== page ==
The soul man tells why he faithfully remade his funk classic

By Craig Seymour
Updated June 21, 2000 at 04:00 AM EDT
Credit: Associated Press
  • Movie

The new Shaft may look a little different — Samuel L. Jackson is replacing that original bad mutha, Richard Roundtree, as the title character in director John Singleton’s remake. But Shaft’s trademark theme, written and performed by soul man and ”South Park” voice Isaac Hayes, and included on the just released soundtrack, sounds almost exactly the same.

So much so, in fact, that EW reviewer Tom Sinclair calls the differences between the new Hayes version and his ’71 original — an Oscar winner for best song — ”so slight as to be all but theoretical.” And this is just how Hayes wants it. ”You can’t change the theme,” Hayes tells EW Online, scoffing at the notion of adding trendy rap cameos or dance club beats to the funk classic. ”We had to do it exactly as we did it before, because you don’t reinvent the wheel. The only thing different is that we used the new recording technology. And I knew that if we did it like that, it would be slamming.”

Though Hayes now embraces his signature song, there was a time when he didn’t feel so good about the tune. ”In the late ’70s I had had it up to here with all this ‘Shaft’ stuff,” says the 58 year old. ”I was like, ‘I hope nobody ever asks me about it again.”’ But Hayes changed his mind as he saw new generations of fans discovering the theme’s insistent soul groove. ”The hip hoppers started sampling it,” he explains, ”and I began to think that I should be grateful that the song is still around.”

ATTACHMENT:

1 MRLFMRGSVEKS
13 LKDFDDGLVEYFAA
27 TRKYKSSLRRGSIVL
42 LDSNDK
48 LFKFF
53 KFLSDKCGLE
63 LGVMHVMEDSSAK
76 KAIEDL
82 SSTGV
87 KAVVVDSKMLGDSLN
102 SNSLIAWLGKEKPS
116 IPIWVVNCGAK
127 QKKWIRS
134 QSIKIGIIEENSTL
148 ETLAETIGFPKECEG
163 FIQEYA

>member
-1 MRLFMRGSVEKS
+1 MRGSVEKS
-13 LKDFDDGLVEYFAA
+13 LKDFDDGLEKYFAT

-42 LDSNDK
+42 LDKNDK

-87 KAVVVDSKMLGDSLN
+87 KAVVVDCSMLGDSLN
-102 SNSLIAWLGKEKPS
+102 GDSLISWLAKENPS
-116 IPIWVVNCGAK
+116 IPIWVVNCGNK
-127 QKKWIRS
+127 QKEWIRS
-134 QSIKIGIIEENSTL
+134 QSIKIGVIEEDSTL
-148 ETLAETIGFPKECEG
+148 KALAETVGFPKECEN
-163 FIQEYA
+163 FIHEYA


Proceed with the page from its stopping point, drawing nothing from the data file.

Of course Hayes’ rich baritone — singing or just speaking — is in demand other places, too: Since 1997, he’s been the voice of ”South Park”’s Chef, who offers wise, sometimes raunchy advice to the kids of Comedy Central’s animated series. And last March, Hayes did a live reprise of ”The Theme from ‘Shaft”’ for the Academy Awards telecast — the same night that his colleagues from the movie ”South Park: Bigger, Longer & Uncut” were up for a ’99 best original song Oscar.

These days Hayes accepts that the ”Shaft” theme is as much a calling card for him as it is for the fictional private dick. ”At every concert I have to do ‘Shaft,”’ he says. ”You mention ‘Shaft,’ and the next breath is Isaac Hayes. It’s synonymous.” And it sure beats only being known for the Chef’s ”Chocolate Salty Balls.”


  • Movie
  • R
  • 98 minutes
  • John Singleton